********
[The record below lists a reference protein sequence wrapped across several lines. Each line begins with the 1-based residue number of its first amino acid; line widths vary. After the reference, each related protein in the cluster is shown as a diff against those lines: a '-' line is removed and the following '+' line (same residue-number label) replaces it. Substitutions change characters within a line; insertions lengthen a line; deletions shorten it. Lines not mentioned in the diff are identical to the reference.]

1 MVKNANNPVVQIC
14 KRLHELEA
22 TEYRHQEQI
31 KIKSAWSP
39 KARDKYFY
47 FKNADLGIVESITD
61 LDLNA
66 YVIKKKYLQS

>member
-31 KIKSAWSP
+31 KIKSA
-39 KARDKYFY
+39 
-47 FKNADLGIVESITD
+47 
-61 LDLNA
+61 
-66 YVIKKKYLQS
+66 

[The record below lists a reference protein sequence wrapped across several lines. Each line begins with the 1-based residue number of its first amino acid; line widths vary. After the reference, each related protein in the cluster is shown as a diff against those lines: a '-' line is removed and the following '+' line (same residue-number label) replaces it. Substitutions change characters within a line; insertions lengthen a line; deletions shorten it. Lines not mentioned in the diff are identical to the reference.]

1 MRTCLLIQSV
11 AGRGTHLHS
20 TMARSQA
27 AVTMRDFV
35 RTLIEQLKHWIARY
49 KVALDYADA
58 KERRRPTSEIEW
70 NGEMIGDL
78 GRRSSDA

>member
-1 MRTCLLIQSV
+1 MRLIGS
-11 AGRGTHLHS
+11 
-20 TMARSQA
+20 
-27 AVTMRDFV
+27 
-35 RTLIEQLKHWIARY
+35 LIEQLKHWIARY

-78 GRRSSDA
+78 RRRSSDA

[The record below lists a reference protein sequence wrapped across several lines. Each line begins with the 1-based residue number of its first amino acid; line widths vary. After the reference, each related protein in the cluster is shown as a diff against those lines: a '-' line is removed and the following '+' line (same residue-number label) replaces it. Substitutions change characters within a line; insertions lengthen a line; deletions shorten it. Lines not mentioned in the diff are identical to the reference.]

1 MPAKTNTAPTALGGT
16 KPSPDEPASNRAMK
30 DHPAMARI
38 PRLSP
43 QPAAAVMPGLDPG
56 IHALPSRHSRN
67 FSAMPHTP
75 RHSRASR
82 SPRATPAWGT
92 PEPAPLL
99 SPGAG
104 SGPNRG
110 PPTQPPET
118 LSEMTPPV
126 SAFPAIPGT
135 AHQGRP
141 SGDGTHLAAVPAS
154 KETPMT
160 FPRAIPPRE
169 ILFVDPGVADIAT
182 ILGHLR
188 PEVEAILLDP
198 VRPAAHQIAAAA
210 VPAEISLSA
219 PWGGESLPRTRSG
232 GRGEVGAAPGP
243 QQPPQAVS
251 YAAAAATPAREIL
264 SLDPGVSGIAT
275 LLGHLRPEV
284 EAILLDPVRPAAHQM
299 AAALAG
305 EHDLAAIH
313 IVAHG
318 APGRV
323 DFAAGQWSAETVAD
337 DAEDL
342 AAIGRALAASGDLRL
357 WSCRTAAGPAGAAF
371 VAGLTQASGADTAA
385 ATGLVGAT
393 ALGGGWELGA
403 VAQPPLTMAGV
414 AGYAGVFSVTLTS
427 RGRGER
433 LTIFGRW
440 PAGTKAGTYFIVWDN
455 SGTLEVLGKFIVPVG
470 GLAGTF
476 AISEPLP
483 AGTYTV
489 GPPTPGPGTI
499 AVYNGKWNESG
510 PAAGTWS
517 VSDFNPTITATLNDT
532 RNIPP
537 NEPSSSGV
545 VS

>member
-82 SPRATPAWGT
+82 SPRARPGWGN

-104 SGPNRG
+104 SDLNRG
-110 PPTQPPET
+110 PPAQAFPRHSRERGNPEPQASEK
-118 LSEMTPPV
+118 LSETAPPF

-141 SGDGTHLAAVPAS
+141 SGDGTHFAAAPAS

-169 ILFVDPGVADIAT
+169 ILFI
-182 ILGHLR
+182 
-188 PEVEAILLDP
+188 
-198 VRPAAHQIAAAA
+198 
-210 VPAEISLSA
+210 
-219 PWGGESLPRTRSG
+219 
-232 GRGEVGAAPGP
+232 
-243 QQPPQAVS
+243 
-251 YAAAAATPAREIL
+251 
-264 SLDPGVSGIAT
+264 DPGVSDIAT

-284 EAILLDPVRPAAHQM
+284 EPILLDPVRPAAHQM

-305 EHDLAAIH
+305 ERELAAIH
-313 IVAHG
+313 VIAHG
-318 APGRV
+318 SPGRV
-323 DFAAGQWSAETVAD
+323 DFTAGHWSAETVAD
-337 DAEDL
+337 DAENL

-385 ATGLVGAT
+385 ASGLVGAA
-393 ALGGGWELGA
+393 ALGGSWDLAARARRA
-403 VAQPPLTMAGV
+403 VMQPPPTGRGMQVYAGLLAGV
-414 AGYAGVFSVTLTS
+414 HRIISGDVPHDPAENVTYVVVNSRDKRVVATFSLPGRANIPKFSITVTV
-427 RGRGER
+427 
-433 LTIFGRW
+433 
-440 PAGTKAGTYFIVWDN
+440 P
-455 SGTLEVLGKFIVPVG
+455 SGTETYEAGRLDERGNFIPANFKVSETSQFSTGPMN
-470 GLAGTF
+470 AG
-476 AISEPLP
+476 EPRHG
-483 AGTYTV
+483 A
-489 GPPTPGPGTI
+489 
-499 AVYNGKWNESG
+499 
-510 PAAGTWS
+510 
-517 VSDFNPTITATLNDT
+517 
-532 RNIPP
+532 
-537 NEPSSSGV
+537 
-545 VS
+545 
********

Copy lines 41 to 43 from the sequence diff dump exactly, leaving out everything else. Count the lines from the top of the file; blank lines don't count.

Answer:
+35 LIEQLKHWIARY

-78 GRRSSDA
+78 RRRSSDA